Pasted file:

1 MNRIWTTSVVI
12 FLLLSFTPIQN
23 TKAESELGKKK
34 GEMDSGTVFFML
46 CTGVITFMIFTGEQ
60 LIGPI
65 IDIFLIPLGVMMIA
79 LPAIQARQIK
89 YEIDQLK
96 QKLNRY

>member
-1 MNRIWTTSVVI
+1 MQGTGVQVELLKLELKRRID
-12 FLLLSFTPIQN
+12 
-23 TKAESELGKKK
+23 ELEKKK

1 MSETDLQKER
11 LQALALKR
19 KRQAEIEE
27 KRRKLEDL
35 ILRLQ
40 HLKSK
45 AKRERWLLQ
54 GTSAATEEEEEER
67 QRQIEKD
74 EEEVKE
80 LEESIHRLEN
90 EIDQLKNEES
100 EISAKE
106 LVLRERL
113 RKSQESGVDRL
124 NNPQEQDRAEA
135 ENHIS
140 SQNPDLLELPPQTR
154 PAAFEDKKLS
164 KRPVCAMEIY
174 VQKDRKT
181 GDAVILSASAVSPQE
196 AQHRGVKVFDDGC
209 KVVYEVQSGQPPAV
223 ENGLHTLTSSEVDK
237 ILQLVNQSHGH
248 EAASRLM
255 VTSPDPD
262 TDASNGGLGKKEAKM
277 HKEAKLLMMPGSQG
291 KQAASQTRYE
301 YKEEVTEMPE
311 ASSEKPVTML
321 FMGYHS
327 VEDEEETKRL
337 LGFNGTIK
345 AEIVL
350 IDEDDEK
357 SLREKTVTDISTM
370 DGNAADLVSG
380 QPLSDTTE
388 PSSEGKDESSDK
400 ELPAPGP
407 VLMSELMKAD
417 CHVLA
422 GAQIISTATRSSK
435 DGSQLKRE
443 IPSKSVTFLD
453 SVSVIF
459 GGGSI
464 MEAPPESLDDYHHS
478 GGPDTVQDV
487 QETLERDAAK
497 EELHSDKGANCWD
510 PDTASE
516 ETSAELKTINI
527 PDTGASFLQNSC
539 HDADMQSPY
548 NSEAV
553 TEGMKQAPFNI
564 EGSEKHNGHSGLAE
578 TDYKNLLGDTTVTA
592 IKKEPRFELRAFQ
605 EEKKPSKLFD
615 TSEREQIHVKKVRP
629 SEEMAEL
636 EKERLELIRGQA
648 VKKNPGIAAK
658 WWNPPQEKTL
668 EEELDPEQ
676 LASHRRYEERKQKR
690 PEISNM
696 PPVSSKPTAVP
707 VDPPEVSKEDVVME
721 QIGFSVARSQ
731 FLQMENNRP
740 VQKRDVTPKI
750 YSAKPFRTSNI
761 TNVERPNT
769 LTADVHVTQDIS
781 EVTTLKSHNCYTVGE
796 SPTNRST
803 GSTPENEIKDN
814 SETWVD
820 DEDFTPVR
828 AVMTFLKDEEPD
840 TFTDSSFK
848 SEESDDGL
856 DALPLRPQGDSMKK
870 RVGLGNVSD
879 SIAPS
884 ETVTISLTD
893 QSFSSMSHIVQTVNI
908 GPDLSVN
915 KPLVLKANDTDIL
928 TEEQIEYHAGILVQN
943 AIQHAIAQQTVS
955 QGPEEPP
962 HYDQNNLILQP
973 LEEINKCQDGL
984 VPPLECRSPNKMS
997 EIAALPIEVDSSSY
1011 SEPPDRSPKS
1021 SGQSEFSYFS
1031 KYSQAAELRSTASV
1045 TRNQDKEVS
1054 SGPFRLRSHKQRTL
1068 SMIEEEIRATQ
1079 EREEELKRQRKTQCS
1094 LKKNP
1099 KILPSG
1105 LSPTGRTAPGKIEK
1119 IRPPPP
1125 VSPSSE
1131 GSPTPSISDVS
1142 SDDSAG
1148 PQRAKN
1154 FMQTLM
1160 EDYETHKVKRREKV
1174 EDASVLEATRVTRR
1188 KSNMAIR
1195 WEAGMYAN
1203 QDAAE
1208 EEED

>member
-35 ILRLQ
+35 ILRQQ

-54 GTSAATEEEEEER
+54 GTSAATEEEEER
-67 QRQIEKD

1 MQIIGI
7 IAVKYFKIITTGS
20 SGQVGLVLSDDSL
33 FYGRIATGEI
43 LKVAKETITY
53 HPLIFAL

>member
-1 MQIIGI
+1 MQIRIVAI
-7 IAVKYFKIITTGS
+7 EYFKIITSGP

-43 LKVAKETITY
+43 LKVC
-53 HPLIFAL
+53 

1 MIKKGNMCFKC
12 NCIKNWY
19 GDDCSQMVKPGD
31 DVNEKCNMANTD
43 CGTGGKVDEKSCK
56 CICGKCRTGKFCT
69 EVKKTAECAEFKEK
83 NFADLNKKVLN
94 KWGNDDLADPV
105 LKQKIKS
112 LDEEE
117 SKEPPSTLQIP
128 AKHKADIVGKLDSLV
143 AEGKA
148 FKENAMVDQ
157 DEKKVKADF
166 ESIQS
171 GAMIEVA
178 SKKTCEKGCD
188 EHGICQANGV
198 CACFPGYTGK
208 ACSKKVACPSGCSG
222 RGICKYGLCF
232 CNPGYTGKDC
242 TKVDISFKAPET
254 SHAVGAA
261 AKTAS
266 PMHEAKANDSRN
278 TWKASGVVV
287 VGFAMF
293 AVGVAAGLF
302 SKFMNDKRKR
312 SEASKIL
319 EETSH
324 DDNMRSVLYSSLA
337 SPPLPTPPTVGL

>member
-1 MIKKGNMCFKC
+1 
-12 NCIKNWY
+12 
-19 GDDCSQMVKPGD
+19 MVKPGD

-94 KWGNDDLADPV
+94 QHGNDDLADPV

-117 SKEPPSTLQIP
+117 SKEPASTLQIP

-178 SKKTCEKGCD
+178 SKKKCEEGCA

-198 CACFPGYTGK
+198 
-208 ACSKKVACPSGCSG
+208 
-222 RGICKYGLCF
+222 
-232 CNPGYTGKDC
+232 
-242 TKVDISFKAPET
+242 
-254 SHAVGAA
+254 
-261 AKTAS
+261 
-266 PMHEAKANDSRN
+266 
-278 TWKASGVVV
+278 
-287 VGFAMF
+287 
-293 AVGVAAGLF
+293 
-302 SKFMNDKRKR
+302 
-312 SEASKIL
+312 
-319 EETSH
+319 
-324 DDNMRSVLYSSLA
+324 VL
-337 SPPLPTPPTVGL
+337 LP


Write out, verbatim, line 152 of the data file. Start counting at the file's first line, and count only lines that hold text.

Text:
43 LKVAKETITY